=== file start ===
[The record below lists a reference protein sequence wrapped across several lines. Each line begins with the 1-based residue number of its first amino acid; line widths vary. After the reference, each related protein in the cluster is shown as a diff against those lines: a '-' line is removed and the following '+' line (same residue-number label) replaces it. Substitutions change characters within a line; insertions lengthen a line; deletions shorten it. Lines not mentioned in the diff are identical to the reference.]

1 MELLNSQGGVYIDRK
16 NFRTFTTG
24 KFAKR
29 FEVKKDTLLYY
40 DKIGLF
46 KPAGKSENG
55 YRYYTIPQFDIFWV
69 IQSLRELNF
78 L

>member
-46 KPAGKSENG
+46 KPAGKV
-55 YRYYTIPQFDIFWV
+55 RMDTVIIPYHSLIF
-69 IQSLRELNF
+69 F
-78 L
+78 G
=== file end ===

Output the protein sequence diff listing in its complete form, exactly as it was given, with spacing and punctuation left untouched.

[The record below lists a reference protein sequence wrapped across several lines. Each line begins with the 1-based residue number of its first amino acid; line widths vary. After the reference, each related protein in the cluster is shown as a diff against those lines: a '-' line is removed and the following '+' line (same residue-number label) replaces it. Substitutions change characters within a line; insertions lengthen a line; deletions shorten it. Lines not mentioned in the diff are identical to the reference.]

1 MELLNSQGGVYIDRK
16 NFRTFTTG
24 KFAKR
29 FEVKKDTLLYY
40 DKIGLF
46 KPAGKSENG
55 YRYYTIPQFDIFWV
69 IQSLRELNF
78 L

>member
-46 KPAGKSENG
+46 KPAGKV
-55 YRYYTIPQFDIFWV
+55 RMDTVIIPYHSLIF
-69 IQSLRELNF
+69 F
-78 L
+78 G